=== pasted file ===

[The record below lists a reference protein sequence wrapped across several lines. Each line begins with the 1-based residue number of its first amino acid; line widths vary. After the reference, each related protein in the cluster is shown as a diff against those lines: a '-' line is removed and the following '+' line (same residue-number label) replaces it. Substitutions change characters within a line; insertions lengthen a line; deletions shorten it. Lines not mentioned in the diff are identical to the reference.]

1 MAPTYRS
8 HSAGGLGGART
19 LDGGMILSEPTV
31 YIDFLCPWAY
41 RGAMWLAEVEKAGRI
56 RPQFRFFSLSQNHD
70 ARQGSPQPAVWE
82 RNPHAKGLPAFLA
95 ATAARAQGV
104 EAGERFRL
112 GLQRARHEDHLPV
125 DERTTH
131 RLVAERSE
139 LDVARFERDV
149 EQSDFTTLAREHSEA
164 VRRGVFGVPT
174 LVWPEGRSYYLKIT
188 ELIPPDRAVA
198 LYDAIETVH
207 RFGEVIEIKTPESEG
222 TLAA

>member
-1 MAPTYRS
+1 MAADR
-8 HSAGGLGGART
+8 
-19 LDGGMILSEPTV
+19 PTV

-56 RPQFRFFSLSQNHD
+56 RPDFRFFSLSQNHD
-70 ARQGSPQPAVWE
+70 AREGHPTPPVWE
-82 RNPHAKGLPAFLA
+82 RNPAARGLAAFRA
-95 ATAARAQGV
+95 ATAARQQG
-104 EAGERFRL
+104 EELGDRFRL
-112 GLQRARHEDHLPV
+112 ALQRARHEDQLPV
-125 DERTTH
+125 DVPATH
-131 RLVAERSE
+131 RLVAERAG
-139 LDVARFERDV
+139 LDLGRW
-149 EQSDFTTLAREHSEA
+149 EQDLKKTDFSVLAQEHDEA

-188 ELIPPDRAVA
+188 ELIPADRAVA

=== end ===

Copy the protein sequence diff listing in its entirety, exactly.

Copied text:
[The record below lists a reference protein sequence wrapped across several lines. Each line begins with the 1-based residue number of its first amino acid; line widths vary. After the reference, each related protein in the cluster is shown as a diff against those lines: a '-' line is removed and the following '+' line (same residue-number label) replaces it. Substitutions change characters within a line; insertions lengthen a line; deletions shorten it. Lines not mentioned in the diff are identical to the reference.]

1 MAPTYRS
8 HSAGGLGGART
19 LDGGMILSEPTV
31 YIDFLCPWAY
41 RGAMWLAEVEKAGRI
56 RPQFRFFSLSQNHD
70 ARQGSPQPAVWE
82 RNPHAKGLPAFLA
95 ATAARAQGV
104 EAGERFRL
112 GLQRARHEDHLPV
125 DERTTH
131 RLVAERSE
139 LDVARFERDV
149 EQSDFTTLAREHSEA
164 VRRGVFGVPT
174 LVWPEGRSYYLKIT
188 ELIPPDRAVA
198 LYDAIETVH
207 RFGEVIEIKTPESEG
222 TLAA

>member
-1 MAPTYRS
+1 MAADR
-8 HSAGGLGGART
+8 
-19 LDGGMILSEPTV
+19 PTV

-56 RPQFRFFSLSQNHD
+56 RPDFRFFSLSQNHD
-70 ARQGSPQPAVWE
+70 AREGHPTPPVWE
-82 RNPHAKGLPAFLA
+82 RNPAARGLAAFRA
-95 ATAARAQGV
+95 ATAARQQG
-104 EAGERFRL
+104 EELGDRFRL
-112 GLQRARHEDHLPV
+112 ALQRARHEDQLPV
-125 DERTTH
+125 DVPATH
-131 RLVAERSE
+131 RLVAERAG
-139 LDVARFERDV
+139 LDLGRW
-149 EQSDFTTLAREHSEA
+149 EQDLKKTDFSVLAQEHDEA

-188 ELIPPDRAVA
+188 ELIPADRAVA